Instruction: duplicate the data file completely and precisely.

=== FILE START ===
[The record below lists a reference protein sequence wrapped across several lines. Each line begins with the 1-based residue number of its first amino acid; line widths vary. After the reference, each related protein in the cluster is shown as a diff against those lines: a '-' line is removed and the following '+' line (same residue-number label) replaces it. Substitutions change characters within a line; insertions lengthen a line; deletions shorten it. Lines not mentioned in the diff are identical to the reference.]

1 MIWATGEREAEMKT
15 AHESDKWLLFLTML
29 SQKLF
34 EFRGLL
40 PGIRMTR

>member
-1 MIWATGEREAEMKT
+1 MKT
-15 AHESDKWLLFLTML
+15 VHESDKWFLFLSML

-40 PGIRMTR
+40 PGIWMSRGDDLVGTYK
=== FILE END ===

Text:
[The record below lists a reference protein sequence wrapped across several lines. Each line begins with the 1-based residue number of its first amino acid; line widths vary. After the reference, each related protein in the cluster is shown as a diff against those lines: a '-' line is removed and the following '+' line (same residue-number label) replaces it. Substitutions change characters within a line; insertions lengthen a line; deletions shorten it. Lines not mentioned in the diff are identical to the reference.]

1 MIWATGEREAEMKT
15 AHESDKWLLFLTML
29 SQKLF
34 EFRGLL
40 PGIRMTR

>member
-1 MIWATGEREAEMKT
+1 MKT
-15 AHESDKWLLFLTML
+15 VHESDKWFLFLSML

-40 PGIRMTR
+40 PGIWMSRGDDLVGTYK